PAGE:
The Town of Oyster Bay’s Board of Ethics ruled there was no ethical violations in the awarding of a request for proposal to Enterprise Security Solutions, a cybersecurity company based in New Jersey. The investigation came after the town board learned Enterprise owner Michael Esposito works for Town Inspector General Brian Noone at Nova Venture Partners, a security consulting firm where Noone serves as a partner and Esposito works as the cybersecurity practice leader.
Neither Noone, Esposito nor any representatives of Nova Venture Partners were able to be reached for comment.
Enterprise received an RFP contract from the town board in August 2022 to help reassess the town’s cybersecurity defenses. The RFP had been released following the hacking of Suffolk County’s website, which spurred Oyster Bay to reevaluate their online defenses.
When the town released the RFP, they initially sent it to 30 firms, 13 of which ultimately expressed interest. In an inter-departmental memo provided to the Herald by Sea Cliff resident Arthur Adelman, Noone wrote that an RFP Review Committee composed of six town employees established a set of criteria for choosing the most qualified firm.
In the memo, Noone stated that Enterprise “was ranked with the highest numerical score” according to the criteria the Review Committee had established and recommended that they be awarded the RFP. Enterprise was subsequently awarded the RFP to work for the town for the period of one year in return for $2 million.
On March 21, the day that the town would have voted on approving the resolution the board chose to table the resolution. In a statement released by Brian Nevin, Oyster Bay’s public information officer, the board expressed concern, although it did not specify that Noone’s pre-existing business relationship with Esposito was the cause.
“Out of an abundance of caution, the matter was referred to the town attorney and the Board of Ethics,” Nevin wrote. “On May 22, 2023, the Board of Ethics ruled that no conflict of interest exists.”
Steven Leventhal, an attorney who has served as legal counsel to the Board of Ethics since 2015, explained that the Board went through a three step process to make the determination. First, they investigated whether Noone’s conduct violated the states’ code of conduct, then if it violated any provisions of the town’s code of ethics, and finally whether the conduct violated common law principles, which are stabled from cases decided by state judges over the years.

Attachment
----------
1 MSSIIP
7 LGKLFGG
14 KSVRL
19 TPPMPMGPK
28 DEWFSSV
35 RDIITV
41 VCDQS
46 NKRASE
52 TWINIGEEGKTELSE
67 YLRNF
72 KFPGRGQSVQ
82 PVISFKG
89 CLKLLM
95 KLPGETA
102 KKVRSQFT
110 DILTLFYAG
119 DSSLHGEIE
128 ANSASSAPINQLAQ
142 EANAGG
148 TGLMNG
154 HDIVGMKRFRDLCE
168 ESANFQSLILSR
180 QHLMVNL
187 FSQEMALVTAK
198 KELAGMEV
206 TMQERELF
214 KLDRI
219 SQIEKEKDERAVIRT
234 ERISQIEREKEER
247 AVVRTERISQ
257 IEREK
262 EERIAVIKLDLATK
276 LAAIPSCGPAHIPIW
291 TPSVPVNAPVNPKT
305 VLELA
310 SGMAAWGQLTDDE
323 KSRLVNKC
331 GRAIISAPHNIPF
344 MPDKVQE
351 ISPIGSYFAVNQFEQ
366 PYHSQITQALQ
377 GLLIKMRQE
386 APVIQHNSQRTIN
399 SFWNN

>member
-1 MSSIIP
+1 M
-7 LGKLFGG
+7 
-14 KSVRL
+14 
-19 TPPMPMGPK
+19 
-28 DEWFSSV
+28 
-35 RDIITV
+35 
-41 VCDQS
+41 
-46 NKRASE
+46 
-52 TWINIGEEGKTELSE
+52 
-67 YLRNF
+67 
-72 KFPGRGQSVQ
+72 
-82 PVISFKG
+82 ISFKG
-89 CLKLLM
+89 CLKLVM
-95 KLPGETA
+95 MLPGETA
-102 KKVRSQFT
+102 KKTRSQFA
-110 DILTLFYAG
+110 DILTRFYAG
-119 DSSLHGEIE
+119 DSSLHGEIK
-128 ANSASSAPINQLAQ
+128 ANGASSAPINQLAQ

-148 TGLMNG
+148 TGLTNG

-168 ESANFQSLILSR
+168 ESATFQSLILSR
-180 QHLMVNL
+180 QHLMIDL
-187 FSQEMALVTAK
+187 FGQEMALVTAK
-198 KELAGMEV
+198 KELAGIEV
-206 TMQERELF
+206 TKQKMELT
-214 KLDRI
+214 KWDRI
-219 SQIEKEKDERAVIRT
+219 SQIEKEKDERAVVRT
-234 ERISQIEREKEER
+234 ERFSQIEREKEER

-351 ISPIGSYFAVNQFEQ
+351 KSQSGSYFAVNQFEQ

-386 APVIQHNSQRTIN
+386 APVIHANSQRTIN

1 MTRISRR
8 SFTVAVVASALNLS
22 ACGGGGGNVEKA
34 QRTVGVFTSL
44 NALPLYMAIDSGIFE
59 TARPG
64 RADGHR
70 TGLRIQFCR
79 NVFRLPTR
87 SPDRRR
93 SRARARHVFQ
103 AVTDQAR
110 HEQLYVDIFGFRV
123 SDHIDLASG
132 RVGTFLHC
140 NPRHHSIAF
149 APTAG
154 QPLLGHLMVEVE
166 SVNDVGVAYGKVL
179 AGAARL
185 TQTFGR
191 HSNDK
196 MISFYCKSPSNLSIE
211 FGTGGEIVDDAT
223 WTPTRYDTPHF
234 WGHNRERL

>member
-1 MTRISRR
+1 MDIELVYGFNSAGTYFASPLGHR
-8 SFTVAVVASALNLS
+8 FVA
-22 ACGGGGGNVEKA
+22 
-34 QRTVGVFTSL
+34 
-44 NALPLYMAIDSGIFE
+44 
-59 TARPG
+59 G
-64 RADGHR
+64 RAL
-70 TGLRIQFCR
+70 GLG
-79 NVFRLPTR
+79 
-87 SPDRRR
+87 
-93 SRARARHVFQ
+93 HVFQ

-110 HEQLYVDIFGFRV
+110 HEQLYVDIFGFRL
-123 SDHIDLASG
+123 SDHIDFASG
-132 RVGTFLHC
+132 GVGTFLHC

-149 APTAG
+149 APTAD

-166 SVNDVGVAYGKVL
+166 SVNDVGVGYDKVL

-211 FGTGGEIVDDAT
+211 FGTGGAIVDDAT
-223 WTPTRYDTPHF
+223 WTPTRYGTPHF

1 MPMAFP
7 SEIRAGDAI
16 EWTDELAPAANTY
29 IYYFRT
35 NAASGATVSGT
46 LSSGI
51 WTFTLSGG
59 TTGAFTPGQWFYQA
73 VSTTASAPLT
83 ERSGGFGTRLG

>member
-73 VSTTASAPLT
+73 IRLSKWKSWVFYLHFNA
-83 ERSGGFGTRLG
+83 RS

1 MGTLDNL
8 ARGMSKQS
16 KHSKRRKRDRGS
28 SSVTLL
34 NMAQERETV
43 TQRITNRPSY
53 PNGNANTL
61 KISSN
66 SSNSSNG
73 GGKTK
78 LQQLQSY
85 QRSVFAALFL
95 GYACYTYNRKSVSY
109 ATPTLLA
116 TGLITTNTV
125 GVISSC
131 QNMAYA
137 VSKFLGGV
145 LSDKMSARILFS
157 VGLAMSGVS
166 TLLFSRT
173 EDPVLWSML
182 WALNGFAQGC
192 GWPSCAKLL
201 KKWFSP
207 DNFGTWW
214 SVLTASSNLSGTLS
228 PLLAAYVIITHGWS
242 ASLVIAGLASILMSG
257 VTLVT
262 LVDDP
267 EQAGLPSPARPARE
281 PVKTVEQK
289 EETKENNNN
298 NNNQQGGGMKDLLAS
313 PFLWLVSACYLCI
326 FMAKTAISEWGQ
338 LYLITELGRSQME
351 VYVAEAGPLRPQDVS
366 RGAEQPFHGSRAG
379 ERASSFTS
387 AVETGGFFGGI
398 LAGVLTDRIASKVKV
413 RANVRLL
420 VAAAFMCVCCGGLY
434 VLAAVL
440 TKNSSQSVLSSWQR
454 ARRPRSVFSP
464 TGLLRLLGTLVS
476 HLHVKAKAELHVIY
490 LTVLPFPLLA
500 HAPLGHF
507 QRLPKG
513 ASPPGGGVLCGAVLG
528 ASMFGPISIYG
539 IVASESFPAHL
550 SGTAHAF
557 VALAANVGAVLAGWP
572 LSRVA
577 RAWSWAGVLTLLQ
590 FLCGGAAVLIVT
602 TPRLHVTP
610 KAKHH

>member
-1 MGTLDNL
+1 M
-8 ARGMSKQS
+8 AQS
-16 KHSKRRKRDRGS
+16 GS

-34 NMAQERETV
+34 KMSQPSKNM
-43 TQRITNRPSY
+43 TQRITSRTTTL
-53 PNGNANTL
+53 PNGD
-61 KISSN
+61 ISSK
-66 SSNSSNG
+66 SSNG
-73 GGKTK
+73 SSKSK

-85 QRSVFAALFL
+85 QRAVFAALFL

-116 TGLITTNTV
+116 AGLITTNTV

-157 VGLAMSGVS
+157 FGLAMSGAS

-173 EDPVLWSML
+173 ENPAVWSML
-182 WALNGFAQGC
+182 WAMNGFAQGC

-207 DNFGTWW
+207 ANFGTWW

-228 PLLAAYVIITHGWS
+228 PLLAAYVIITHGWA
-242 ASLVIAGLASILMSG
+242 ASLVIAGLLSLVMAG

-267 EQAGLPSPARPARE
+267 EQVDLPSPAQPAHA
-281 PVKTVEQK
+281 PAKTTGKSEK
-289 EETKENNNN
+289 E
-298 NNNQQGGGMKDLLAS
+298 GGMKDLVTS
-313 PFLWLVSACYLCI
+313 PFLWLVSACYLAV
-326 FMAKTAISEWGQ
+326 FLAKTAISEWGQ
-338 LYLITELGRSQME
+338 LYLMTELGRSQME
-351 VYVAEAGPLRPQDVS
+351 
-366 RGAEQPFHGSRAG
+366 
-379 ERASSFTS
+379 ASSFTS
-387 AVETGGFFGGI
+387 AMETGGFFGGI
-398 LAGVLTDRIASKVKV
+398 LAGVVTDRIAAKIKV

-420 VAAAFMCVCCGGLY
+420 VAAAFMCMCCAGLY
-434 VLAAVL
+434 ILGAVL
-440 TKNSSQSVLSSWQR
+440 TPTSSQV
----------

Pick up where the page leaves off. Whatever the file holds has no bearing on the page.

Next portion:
“Not only did Mr. Noone have no direct or indirect interest in the contract itself, he also had no interest in the proposed contracting party, Enterprise Security Solutions,” Leventhal said. “Mr. Esposito has no ownership interest in Nova Venture Partners.”
Despite this, not all residents are convinced that the issue of hiring Enterprise has been properly addressed by the town. The aforementioned Adelman expressed concern that Enterprise, being a New Jersey-based company and therefore technically a foreign business according to state law, had not been properly registered to operate in this capacity in New York according to the state’s Limited Liability Company Law.
Adelman added that he repeatedly contacted Noone and other town employees with his concerns, but was initially told that he was incorrect, and subsequently that Enterprise would be properly registered by the time the contract began. Adelman alleges that the cybersecurity company had not registered by March 21, and it is currently unclear if it has subsequently registered.
“I mentioned to Frank Scalera (Town of Oyster Bay attorney) that ESS was not registered in New York state, and he said he would make sure that they were in full compliance before the town signed the contract with them,” Adelman said. “That was never done.”